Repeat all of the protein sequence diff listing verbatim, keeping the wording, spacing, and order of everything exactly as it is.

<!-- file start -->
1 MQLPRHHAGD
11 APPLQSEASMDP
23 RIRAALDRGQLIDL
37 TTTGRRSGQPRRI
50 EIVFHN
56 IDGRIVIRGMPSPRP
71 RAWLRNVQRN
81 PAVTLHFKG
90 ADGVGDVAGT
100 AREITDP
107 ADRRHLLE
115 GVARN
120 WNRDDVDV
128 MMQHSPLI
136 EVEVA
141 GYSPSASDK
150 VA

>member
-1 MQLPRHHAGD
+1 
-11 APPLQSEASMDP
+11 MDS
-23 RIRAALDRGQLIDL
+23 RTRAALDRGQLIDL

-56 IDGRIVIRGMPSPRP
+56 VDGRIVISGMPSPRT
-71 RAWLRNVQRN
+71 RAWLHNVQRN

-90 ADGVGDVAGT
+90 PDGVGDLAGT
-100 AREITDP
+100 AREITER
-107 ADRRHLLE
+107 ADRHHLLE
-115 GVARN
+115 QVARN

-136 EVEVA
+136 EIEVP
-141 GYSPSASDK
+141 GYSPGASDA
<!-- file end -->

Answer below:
1 MQLPRHHAGD
11 APPLQSEASMDP
23 RIRAALDRGQLIDL
37 TTTGRRSGQPRRI
50 EIVFHN
56 IDGRIVIRGMPSPRP
71 RAWLRNVQRN
81 PAVTLHFKG
90 ADGVGDVAGT
100 AREITDP
107 ADRRHLLE
115 GVARN
120 WNRDDVDV
128 MMQHSPLI
136 EVEVA
141 GYSPSASDK
150 VA

>member
-1 MQLPRHHAGD
+1 
-11 APPLQSEASMDP
+11 MDS
-23 RIRAALDRGQLIDL
+23 RTRAALDRGQLIDL

-56 IDGRIVIRGMPSPRP
+56 VDGRIVISGMPSPRT
-71 RAWLRNVQRN
+71 RAWLHNVQRN

-90 ADGVGDVAGT
+90 PDGVGDLAGT
-100 AREITDP
+100 AREITER
-107 ADRRHLLE
+107 ADRHHLLE
-115 GVARN
+115 QVARN

-136 EVEVA
+136 EIEVP
-141 GYSPSASDK
+141 GYSPGASDA